New York Video Festival


Make text smaller Make text larger




New York Video Festival
When you go out on a limb, don't expect everyone to follow you there. The same might be said of experimental video. The cheap format and relatively easy means of editing, distribution and exhibition mean that every artsy oddball nowadays feels he has something profound to say using stock footage, swerving camcorders and carefully unfocused cinematography.

There are, however, a number of long-form works that stand out strongly, and should not be missed. Trent Harris' "Beaver Trilogy" is a set of three short pieces that culminates in the underground tape-traded classic The Orkly Kid. Harris shot the first part of the trilogy, a short documentary called The Beaver Kid, in 1980. While working for a local tv station, Harris encounters a cornfed, flare-panted 21-year-old in a Beaver, UT, parking lot. The kid's madly eager to "get on the tube," and gushes for the camera, doing impersonations of John Wayne, Sylvester Stallone and Barry Manilow ("I'm the Beaver Rich Little!" he grins). Days later, Harris receives a handwritten letter from him, imploring the director to cover the Kid's debut at a Beaver talent show?as "Olivia Newton-Don." Harris brings us to a local funeral parlor, where the Kid gets dolled up by the facility's makeup artist, making sure to tell the camera that "I enjoy being a guy?I really do!" while excitedly donning a dingy blonde wig, silk scarf and high-heeled boots.


The talent show is filled with a breed of shaky-voiced provincial amateurism that urbanites love to snort over with uneasy self-satisfaction and empathy. But the Kid's appearance as Olivia Newton-Don is truly stunning. He neither sounds, looks nor acts anything like her, yet emotes a trembling desire for the acceptance and transcendence of tv stardom that touches on something lonely and desperate at the melancholy core of media ambition that the current spate of reality programming never dares to breach.


Then things get weirder. A year after this event, Harris recreates the documentary in The Beaver Kid #2 with then-little-known Sean Penn playing the Kid. Shot on black-and-white home video, the restaging is an odd mixture of line-for-line reenactment of the Kid's on-camera dialogue, reedited b-roll footage from the original documentary and new scripted narrative elaboration, including the insertion of "Terrance," a cameraman stand-in for Trent, who gloats and chuckles throughout over the great footage he's getting. It's impossible to tell when watching how much of the "off-camera" elaboration is based on reality, if any, and you wonder if the piece is partially a means to expiate a sense of guilt for Harris, who directs the actor playing Terrance as a sleazy exploiter.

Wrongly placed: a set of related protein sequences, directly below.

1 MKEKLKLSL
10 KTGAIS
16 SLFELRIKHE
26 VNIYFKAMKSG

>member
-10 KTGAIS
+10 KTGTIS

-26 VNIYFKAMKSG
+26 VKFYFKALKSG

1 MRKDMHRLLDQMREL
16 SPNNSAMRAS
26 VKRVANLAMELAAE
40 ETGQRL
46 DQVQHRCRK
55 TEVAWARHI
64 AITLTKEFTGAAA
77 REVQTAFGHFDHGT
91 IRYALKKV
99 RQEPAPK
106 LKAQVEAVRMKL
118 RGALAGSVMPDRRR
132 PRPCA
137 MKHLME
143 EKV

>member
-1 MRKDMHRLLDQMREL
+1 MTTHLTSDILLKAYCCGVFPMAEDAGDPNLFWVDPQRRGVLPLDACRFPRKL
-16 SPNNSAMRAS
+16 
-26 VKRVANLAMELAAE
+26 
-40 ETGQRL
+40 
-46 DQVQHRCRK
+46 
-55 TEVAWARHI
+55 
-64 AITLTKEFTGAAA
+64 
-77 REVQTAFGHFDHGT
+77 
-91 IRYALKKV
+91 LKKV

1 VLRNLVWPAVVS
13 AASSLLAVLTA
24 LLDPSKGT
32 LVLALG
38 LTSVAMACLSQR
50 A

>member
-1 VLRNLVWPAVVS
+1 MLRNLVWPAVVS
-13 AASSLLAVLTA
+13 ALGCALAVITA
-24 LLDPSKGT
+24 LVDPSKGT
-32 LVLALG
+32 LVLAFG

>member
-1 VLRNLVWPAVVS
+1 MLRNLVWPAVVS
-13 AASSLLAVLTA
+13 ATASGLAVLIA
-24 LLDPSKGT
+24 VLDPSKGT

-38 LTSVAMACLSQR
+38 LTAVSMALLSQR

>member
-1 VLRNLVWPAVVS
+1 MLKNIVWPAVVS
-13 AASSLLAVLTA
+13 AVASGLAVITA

Harris returned to the Kid's story one more time (this time shooting on film with a larger budget and changing the name of the town) for The Orkly Kid with Crispin Glover 1985. Much further from the original source material, this final melodramatized version focuses more strongly on the Kid's inner crossdressing struggle and the purported hostility of the townspeople (although the original documentary doesn't suggest the locals were anything but entertained by his antics). The trilogy as a whole is a stunning and complex exercise, an elaborate karaoke-upon-karaoke that snaps right into place with contemporary obsessions with celebrity, fame and media.


Similarly fixated on the troublesome lines between restaging, documentary and repetition compulsion is Elisabeth Subrin's The Fancy, a sharp-witted, starkly lush and potentially controversial visual essay on the career of photographer Francesca Woodman. Woodman, who committed suicide at age 22 in 1981 by leaping from the window of her East Village apartment, created stilted pseudo-Victorian erotic self-portraits that were embraced by late-80s feminist art historians still giddy from the Madonna-esque rise of Cindy Sherman. Subrin avoided all contact with the notoriously controlling Woodman estate for the creation of The Fancy, relying only on a limited number of publicly available documents, which, according to the documentary, primarily consist of the three published monographs of Woodman's work. In fact, Woodman's parents probably don't even know the tape exists, and certainly won't be happy when they find out.